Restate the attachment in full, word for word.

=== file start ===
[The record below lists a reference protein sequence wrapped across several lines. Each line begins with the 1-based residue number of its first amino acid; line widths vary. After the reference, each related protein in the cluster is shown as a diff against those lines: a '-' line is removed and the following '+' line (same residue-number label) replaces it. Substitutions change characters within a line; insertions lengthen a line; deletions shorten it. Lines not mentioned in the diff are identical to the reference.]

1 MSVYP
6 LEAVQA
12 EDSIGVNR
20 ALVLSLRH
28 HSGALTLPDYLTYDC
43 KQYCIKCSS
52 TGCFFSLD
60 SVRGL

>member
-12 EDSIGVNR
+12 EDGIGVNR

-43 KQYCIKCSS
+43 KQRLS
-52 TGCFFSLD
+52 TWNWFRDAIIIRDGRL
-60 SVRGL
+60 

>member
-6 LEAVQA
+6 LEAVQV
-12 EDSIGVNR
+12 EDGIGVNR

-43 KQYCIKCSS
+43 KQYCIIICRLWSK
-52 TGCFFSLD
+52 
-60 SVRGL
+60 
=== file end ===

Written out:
[The record below lists a reference protein sequence wrapped across several lines. Each line begins with the 1-based residue number of its first amino acid; line widths vary. After the reference, each related protein in the cluster is shown as a diff against those lines: a '-' line is removed and the following '+' line (same residue-number label) replaces it. Substitutions change characters within a line; insertions lengthen a line; deletions shorten it. Lines not mentioned in the diff are identical to the reference.]

1 MSVYP
6 LEAVQA
12 EDSIGVNR
20 ALVLSLRH
28 HSGALTLPDYLTYDC
43 KQYCIKCSS
52 TGCFFSLD
60 SVRGL

>member
-12 EDSIGVNR
+12 EDGIGVNR

-43 KQYCIKCSS
+43 KQRLS
-52 TGCFFSLD
+52 TWNWFRDAIIIRDGRL
-60 SVRGL
+60 

>member
-6 LEAVQA
+6 LEAVQV
-12 EDSIGVNR
+12 EDGIGVNR

-43 KQYCIKCSS
+43 KQYCIIICRLWSK
-52 TGCFFSLD
+52 
-60 SVRGL
+60 